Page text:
NEW YORK (AdAge.com) -- The surviving members of the Seven Sisters are finally getting some revenge.
The venerable Seven Sisters of women's service magazines -- Better Homes & Gardens, Family Circle, Good Housekeeping, Ladies' Home Journal, McCall's, Redbook and Woman's Day -- were upstaged in the 1990s by fresh newcomers such as Real Simple, Martha Stewart Living, More and O, The Oprah Magazine.
The new titles on newsstands made the Sisters seem frumpy and old-fashioned. McCall's refashioned itself as Rosie magazine in April 2001, drawing new advertisers, but shut down completely in December 2002.
Leading the pack
Unsurprisingly, the newcomers grew more quickly than most of the Sisters in 2005 and 2006, according to Publishers Information Bureau ad-page counts. More, Real Simple and Martha Stewart Living still led the pack for ad-page growth in 2007.
But in 2008, as the recession started, the new crowd fell fast. And so far in 2009, the Sisters are holding their ground better than the newcomers. From January through May, the three biggest declines came from Martha Stewart, Oprah and Real Simple, according to Media Industry Newsletter statistics.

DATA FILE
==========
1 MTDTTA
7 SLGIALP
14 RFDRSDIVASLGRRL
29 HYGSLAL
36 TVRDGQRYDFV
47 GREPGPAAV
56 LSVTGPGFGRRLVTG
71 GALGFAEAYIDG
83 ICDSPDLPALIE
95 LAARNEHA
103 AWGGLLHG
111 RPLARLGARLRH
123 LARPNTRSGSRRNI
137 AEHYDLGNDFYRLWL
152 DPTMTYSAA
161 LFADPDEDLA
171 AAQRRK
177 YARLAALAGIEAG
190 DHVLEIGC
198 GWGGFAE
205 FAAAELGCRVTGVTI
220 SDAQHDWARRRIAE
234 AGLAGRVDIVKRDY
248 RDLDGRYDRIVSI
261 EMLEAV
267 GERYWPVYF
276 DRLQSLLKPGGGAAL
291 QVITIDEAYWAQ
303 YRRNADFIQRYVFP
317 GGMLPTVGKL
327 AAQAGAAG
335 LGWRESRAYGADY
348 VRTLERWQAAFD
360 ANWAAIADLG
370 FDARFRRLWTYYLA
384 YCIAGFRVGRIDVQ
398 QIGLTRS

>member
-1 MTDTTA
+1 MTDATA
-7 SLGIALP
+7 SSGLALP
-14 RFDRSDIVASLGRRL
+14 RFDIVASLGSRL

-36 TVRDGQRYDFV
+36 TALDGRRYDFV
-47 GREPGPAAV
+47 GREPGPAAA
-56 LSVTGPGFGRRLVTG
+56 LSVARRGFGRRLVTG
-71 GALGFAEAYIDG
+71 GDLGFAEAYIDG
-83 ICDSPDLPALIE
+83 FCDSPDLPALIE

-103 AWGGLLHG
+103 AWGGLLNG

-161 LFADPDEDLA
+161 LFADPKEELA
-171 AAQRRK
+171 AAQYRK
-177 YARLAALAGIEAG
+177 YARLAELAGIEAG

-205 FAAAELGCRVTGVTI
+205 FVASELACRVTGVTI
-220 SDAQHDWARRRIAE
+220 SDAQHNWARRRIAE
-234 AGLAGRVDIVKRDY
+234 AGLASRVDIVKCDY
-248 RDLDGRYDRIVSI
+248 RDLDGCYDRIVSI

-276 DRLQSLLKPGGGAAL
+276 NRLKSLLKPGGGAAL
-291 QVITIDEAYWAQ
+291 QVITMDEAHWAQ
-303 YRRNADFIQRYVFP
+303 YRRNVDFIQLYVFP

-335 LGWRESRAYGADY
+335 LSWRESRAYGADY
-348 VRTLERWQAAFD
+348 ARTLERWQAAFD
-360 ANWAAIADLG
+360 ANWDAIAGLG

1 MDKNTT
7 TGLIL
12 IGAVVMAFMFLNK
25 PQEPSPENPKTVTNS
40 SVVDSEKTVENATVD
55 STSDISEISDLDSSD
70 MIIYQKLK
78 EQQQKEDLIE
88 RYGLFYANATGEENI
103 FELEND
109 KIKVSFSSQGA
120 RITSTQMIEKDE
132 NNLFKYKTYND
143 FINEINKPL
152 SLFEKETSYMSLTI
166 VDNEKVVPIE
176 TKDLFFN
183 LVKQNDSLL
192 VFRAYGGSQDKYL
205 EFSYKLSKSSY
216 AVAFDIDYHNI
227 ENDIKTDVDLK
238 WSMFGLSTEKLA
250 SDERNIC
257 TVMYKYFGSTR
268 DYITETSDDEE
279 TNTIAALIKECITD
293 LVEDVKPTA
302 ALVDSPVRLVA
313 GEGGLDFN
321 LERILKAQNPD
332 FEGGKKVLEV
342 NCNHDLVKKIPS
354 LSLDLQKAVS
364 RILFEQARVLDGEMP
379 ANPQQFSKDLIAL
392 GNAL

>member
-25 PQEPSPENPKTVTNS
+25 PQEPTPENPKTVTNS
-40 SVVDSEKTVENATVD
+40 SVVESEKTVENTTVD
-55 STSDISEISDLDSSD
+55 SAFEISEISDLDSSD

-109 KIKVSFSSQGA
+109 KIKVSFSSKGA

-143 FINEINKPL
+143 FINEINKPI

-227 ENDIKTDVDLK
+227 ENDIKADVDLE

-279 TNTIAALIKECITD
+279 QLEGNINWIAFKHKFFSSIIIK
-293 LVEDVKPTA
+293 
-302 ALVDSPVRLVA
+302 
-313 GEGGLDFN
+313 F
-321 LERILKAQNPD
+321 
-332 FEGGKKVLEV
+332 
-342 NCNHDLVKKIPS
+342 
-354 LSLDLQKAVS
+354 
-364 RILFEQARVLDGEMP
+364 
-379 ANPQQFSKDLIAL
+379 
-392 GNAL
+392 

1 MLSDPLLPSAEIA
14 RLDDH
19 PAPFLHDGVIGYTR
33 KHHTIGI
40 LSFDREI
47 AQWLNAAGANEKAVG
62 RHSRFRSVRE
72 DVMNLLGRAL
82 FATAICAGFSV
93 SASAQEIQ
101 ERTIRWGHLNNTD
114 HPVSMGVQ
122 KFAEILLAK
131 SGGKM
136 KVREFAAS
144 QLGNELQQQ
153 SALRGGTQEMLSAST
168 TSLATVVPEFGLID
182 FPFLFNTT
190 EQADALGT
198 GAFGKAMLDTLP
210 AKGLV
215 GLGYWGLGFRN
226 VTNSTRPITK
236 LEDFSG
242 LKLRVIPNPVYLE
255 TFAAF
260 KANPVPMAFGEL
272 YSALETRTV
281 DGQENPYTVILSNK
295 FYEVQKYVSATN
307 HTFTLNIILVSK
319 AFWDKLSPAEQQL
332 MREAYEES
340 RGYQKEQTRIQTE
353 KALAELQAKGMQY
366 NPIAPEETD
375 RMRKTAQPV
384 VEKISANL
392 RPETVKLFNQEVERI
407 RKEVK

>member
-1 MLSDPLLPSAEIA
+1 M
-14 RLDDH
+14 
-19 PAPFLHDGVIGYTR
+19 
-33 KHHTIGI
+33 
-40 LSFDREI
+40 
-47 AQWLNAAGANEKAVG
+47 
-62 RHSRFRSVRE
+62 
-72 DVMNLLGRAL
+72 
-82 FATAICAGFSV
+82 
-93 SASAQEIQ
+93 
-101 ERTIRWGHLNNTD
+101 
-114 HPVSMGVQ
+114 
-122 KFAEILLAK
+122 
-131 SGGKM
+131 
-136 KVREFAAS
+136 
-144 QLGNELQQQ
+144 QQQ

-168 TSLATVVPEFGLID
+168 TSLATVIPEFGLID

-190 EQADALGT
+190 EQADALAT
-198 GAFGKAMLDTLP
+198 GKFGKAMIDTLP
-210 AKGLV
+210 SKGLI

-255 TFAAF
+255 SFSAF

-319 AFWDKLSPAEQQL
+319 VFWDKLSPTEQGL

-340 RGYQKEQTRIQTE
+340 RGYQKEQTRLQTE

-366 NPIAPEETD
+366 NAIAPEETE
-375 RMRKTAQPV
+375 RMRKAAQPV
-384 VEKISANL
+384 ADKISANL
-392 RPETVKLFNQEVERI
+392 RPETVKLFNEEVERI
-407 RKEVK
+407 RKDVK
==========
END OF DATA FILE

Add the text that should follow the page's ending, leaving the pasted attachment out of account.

The "new" women's-magazine formula, with big pieces of advertising from financial and luxury brands, may not be so hot during recession.
"What Oprah, Martha and Real Simple were able to attract, in a way we hadn't seen in the past, was near luxury," Pat Haegele, senior VP-publisher at Good Housekeeping. "This is the marketplace that simply doesn't have the money to spend right now."
The newer books also attracted advertisers that weren't usually big print buyers. "We carried so many brands exclusively that aren't in print now," said Kevin White, publisher of Real Simple. "Goodyear, which now has no print at all. GMC, no print. We still have No. 1 share in auto, but we're taking the biggest hit."
And the Sisters' big circulations help them offer efficient buys during a time when advertisers and agencies are desperate for good mileage. The newcomers' pitches often rest elsewhere.
"Our strategy has not been pricing," said Sally Preston, senior VP-group publisher at Martha Stewart Living Omnimedia, whose assets include magazines, Martha Stewart's TV show, satellite radio programs and the web. "What's really been our advantage this year is the fact that we can leverage our strength across all platforms."
O, The Oprah Magazine remains one of the strongest brands on the newsstand, said Jill Seelig, VP-publisher there. "We are a core buy for brands that want to reach a truly engaged, responsive consumer."
Real Simple reports that its ad pages this July will top last July and that August looks strong, but nobody really knows when the recession will lift. Expect some serious jockeying among these magazines whenever recovery arrives. Already Redbook, Good Housekeeping and other Sisters are making moves, such as upgrading their paper stock or adopting a bigger format, meant to help them compete against the newcomers and separate themselves from the old image of the women's service magazines.